Alcohol Addiction Treatment and Prevention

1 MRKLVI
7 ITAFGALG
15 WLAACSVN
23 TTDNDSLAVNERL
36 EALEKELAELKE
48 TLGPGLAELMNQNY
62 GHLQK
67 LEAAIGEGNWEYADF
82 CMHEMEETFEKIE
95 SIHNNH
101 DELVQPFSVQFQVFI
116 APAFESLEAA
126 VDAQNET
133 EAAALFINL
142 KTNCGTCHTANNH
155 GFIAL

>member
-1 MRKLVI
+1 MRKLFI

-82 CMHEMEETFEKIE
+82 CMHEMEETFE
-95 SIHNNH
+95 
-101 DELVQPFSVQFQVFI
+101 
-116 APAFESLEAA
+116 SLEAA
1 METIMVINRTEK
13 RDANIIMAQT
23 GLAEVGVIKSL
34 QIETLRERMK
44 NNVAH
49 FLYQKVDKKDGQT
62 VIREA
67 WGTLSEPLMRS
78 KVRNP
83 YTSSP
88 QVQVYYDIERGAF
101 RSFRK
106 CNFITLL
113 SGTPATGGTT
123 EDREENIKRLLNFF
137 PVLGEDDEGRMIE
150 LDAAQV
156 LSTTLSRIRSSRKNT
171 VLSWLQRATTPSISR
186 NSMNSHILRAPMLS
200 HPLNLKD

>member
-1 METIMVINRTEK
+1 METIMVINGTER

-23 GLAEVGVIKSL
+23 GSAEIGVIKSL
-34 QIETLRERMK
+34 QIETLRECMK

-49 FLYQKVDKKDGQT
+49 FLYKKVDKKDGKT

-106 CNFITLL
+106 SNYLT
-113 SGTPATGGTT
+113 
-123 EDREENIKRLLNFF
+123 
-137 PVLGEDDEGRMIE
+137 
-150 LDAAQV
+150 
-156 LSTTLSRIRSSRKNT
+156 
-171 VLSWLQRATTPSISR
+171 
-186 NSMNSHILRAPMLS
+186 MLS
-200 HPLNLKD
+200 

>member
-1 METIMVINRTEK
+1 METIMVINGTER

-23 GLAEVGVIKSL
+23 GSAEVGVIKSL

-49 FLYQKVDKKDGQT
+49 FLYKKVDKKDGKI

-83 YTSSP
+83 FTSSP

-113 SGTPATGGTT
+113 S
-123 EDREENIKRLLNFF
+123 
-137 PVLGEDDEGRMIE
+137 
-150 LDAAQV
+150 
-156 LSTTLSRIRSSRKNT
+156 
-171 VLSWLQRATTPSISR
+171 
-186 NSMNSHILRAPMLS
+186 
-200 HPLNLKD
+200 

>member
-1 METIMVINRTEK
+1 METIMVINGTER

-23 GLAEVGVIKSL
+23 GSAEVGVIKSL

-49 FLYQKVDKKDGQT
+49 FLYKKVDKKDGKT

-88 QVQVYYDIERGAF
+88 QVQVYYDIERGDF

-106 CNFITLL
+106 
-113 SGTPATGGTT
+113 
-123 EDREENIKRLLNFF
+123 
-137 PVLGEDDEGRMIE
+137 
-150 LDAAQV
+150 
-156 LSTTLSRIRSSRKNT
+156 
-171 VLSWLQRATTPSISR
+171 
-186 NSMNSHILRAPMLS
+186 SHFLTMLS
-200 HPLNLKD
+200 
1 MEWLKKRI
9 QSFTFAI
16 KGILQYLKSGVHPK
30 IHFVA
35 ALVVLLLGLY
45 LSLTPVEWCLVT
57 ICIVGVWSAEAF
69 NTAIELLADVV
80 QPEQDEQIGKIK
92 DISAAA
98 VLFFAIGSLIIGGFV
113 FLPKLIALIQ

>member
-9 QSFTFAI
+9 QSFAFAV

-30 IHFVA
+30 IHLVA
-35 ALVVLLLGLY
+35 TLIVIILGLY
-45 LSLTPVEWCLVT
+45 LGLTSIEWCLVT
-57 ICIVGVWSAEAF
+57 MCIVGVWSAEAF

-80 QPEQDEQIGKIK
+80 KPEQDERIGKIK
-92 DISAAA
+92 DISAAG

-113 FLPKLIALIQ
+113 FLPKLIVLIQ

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Alcohol Addiction Treatment/Prevention In 2010, a total of 25,692 people died of alcohol-induced causes in the U.S.; dependent and non-dependent use. The death rate for alcohol-induced causes for the total population increased from 2.7% from 7.4 in 2009 and 7.6 in 2010. The adjusted death rate for males in 2010 was three times the rate of females, (Murphy, 2010). An estimated 23.5 million age 12 and older needed treatment for an illicit drug or alcohol abuse problem in 2009 according to The National Institute on Drug Abuse. Of these, only 2.6 million (11.2%) of those who needed treatment, received it at a specialty faculty. 41.4% of treatment admissions involved drug abuse, heroin and other opiates accounted for the largest percentage of drug related admissions at 20%, followed by marijuana at 17%. 60% of admissions were white, 21% were African-American, and 14% were Latino, (National Institute on Drug Abuse 2011). Based on this research since the 1970’s, key principles have developed that should form the basis of any effective treatment programs. Counseling is the most common form of drug abuse treatment but no single treatment is appropriate to everyone. Many drug-addicted individuals also have other mental disorders. Medically assisted detoxification is only the first stage of addiction treatment and that alone does little to change long term drug abuse. Also, studies show that treatment does not need to be voluntary to be effective. Lastly, treatment programs should assess patients for HIV/AIDS, hepatitis B and C, tuberculosis, and other diseases as well as provide risk-reduction counseling. According to the Mayo Clinic, many individuals who suffer from drug addiction do not recognize they have a problem. In this case, the in... ... middle of paper ... ... determine if the user is actually addicted to the drug ( In some cases, relapse can occur suddenly, and individuals struggling with drug or alcohol cravings can give in without reaching out for help. The best way to prevent sudden relapse is to understand warning signs of addiction and factors that commonly lead to relapse. Factors vary for each person and situation, but relapse causes include emotional triggers, social situations and physical changes, ( In 2010, the National Institute on Drug Abuse found that over 22.5 million Americans ages 12 or over had abused drugs within one month prior to the date of the survey. Many of the centers offer differing approaches to the recovery process, from those that highlight the spiritual nature of recovery to more secular approaches that focus on the medical aspect of dealing with an addiction.
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